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Top 5 Dog Myths Debunked

Dogs. You gotta love them; what with being Man’s best friend and all. They’re loyal, funny, loving, and snugly. But many myths prevail about our canine friends.

 

Here are the top five dog myths we've busted wide open.

 

#5 Dogs Will Eat Anything

 

Have you ever noticed your dog chow down on a smelly bone or questionable lump of meat he’s pulled out of the garbage? Or worse, lap enthusiastically at that suspicious looking smear of something on the pavement?

 

Dogs can detect bitter, sweet, salty, and sour tastes, but how we perceive "taste" may be different that how they perceive it. Although dogs have only one-sixth the number of taste buds than that of a human, it is possible that dogs gain more information about food from its sense of smell. Regardless of what leads them to smelly food, you shouldn't be tempted to feed your dog curry, leftovers, or takeout from your favorite restaurant. It's bad for them. Instead, feed them healthy, well-balanced meals that are high in protein, carbohydrates and fiber.

 

#4 A Dry Nose Means the Dog is Sick

 

This is false. The dog's nose has nothing to do with its state of health. In fact, its nose can change from wet and cool to warm and dry in minutes. So don't panic. This is completely normal, and probably has to do more with the weather and humidity than health.

 

#3 Dogs Only Wag Their Tails When They're Happy

 

Usually a dog wagging its tail suggests happiness, excitement, and eagerness (walk time!), but not always. Sometimes a wagging tail can mean fear, aggression, or even a warning to "back off!" So you should always be careful when approaching strays, or strange dogs you haven’t met before, even if they are wagging.

 

#2 Old Dogs Can’t Learn New Tricks

 

Pure poppycock. Misinformation, we suspect, spread by old people trying to get out of learning something they didn’t want to do, or by lazy people who don't feel like training an older dog. But just like there are plenty of octogenarians out there getting on the computer for the first time and becoming Twitter savants after a few days, dogs can learn new tricks at any age. Learning new things helps keep the dog active and his mind young - just like with people.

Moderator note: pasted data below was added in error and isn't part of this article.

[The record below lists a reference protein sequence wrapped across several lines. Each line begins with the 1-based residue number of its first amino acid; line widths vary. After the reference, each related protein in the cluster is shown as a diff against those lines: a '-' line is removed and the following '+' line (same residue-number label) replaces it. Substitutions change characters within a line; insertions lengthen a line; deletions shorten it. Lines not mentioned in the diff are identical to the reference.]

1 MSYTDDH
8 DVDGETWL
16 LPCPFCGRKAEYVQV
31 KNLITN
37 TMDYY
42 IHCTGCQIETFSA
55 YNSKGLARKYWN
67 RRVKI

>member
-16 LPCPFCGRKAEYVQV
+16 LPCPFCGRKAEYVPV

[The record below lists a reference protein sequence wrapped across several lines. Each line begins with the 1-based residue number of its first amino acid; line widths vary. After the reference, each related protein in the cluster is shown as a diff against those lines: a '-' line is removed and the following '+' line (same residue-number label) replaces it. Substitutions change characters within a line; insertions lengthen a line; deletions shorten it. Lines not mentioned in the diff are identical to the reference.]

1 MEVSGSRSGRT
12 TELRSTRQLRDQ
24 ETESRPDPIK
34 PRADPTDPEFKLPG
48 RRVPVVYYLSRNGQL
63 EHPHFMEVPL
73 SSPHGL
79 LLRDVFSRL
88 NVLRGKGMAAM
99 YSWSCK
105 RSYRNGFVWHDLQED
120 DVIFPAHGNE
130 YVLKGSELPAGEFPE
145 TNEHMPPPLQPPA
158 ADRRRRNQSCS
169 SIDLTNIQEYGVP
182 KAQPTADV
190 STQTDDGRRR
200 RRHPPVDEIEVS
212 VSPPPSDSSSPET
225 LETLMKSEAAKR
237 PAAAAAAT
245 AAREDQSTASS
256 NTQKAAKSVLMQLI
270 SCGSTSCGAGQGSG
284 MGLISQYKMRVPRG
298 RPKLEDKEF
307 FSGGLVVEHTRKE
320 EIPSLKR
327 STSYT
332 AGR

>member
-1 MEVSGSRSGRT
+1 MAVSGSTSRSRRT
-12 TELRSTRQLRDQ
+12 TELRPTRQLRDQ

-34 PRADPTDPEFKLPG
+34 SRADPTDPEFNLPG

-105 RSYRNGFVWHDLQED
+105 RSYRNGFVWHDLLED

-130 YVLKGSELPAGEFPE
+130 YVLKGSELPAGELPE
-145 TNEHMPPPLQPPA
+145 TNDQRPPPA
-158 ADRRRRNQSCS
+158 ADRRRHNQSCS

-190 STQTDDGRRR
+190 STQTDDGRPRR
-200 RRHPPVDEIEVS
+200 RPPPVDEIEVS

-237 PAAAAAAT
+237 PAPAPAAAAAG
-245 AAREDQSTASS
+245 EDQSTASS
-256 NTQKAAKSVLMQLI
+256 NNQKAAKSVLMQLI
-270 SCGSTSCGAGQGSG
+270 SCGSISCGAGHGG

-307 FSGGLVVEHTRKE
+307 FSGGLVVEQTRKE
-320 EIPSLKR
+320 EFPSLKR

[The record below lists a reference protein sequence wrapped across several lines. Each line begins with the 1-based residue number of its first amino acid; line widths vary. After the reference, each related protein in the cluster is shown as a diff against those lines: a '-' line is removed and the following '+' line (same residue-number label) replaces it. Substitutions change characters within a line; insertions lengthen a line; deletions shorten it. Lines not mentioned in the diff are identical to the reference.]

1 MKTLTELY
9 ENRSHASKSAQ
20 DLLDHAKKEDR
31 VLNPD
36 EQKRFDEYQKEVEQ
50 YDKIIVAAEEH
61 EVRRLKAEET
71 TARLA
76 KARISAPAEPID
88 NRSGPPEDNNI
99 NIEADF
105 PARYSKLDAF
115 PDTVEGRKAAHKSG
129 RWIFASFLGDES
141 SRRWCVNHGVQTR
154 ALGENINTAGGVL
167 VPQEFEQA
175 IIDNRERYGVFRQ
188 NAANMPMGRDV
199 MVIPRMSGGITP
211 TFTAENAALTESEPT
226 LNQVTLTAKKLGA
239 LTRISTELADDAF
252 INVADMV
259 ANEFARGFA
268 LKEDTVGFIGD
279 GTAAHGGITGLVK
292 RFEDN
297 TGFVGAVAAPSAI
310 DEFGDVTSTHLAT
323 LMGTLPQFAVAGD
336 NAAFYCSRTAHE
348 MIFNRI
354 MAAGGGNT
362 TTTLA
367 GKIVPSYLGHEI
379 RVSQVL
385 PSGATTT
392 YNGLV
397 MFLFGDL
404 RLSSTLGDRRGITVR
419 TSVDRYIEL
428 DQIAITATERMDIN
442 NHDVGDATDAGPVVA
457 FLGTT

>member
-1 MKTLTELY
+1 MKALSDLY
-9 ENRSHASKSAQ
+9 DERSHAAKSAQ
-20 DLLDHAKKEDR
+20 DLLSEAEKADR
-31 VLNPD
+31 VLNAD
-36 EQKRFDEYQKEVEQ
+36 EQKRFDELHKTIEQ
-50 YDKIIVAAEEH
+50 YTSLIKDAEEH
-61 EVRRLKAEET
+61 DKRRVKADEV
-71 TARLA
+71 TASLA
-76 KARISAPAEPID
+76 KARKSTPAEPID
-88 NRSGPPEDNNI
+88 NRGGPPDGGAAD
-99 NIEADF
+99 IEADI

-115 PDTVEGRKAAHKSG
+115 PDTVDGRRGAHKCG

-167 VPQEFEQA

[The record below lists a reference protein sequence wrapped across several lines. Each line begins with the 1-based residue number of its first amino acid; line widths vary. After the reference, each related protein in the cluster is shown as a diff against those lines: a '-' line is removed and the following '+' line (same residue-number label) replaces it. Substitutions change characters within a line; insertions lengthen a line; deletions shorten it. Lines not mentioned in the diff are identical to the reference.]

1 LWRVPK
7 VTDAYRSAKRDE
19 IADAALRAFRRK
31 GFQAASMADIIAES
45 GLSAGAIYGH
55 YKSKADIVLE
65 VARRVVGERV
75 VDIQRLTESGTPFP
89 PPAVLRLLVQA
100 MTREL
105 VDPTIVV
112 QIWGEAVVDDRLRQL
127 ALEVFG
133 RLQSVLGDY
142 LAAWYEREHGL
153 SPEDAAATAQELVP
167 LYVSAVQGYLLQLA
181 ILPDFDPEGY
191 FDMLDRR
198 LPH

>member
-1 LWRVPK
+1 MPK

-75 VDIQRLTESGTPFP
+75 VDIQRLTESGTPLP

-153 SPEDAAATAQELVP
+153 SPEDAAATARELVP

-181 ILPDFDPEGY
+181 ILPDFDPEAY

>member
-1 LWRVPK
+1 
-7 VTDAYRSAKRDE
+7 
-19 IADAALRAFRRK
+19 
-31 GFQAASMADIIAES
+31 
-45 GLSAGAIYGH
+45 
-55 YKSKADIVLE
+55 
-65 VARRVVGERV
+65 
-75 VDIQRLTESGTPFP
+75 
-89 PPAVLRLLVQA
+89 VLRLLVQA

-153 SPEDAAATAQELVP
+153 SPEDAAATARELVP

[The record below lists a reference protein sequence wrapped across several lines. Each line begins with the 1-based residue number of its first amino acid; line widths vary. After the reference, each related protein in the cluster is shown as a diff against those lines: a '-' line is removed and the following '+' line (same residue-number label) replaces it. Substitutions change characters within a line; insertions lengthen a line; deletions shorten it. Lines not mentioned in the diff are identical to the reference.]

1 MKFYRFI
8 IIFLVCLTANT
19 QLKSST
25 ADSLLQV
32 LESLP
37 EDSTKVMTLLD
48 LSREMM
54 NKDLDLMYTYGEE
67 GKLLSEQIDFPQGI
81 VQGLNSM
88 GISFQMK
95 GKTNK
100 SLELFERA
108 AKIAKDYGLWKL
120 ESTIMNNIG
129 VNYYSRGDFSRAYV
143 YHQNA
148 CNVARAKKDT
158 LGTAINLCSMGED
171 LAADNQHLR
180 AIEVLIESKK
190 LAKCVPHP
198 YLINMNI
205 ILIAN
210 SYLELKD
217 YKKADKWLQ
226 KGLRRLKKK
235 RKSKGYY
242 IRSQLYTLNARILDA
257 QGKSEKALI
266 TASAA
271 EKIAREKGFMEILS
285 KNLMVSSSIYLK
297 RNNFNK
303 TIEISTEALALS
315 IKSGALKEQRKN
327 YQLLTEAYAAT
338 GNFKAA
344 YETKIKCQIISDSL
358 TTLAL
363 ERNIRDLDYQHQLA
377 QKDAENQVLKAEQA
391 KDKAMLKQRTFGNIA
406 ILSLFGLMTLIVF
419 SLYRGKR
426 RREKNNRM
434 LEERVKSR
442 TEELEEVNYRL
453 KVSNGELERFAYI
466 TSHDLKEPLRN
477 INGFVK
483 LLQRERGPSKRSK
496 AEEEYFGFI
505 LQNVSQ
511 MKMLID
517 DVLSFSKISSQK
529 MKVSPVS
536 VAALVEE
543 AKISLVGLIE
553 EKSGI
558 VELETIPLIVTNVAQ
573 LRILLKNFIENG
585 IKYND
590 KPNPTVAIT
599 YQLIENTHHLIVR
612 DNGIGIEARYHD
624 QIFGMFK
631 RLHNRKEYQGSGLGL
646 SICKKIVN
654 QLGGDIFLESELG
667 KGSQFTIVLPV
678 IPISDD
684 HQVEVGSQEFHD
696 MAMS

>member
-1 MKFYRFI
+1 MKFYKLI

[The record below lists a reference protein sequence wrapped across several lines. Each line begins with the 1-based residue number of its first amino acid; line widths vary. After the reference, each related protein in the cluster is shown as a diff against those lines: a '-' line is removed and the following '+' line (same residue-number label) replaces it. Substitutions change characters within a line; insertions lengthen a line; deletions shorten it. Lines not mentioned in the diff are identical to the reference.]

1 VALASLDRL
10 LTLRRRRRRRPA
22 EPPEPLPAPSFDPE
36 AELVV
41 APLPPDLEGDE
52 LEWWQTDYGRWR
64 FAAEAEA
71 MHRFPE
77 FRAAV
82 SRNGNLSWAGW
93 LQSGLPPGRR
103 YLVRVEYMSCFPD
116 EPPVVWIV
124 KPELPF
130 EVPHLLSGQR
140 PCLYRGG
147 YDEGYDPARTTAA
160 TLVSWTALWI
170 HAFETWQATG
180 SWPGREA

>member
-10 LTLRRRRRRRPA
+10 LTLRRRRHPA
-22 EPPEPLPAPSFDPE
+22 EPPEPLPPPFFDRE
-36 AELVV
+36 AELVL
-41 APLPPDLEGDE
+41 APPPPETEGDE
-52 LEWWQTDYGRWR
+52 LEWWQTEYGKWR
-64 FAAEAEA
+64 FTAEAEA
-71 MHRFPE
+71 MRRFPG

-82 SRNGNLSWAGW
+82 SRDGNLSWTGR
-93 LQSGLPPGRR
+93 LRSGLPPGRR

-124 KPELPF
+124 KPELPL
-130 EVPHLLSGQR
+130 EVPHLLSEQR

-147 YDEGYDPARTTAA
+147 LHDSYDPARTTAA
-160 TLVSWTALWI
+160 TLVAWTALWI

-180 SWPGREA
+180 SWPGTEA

#1 Sex, Litters, and Fixing the Dog

 

Lots of people wait before getting their dog neutered or spayed because they believe letting their dog have sex is a good thing, or that they need to have one litter  of puppies "for the experience."

 

They don't. Letting your dog have sex usually results in a bunch of puppies that you will struggle to find homes for, and a female dog will not be sad for missing an expereince she never even knew she could have. And while there is some controversy as to how early you should have a dog fixed, there is no reason why you should refuse to neuter or spay your dog and further exacerbate the animal population control problem.

 

So now that we've debunked the top 5 Dog Myths, share your newfound knowledge with your friends.

 

 

 

Comments  1

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  • Walk my dog too much?
    01/18/2015 04:25pm

    I have a four year old male Shih Tzu, Cosmo. We take walks every day (morning) and mostly another in the evening. About 1 mile each session (25 minutes). I've lost 40 pounds in the past year doing this (with low carb eating), but Cosmo has gained 3 pounds. He's 20 pounds, medium size frame. I asked my vet if he was over weight and she went over his body and said she didn't find any excess fat on his body...and that it appears I'm turning my Shi Tzu into a Bulldog (with a laugh). His new weight is in his chest and shoulders and I think its from our 15 miles per week walking. My Walk the dog app told me the he and I walked 645 miles in 2014. We've walked over 1,800 miles in the past 3 years. He seems very healthy and has energy and loves his naps and eats twice a day (mostly high grade kibble and a little wet). He was a finiky eater until I put him on a probiotic 4 months ago...with his food each day. I would appreciate anyone feedback on whether I might be walking him too much or his huskiness is just a sign of good fitness. Thanks much...M



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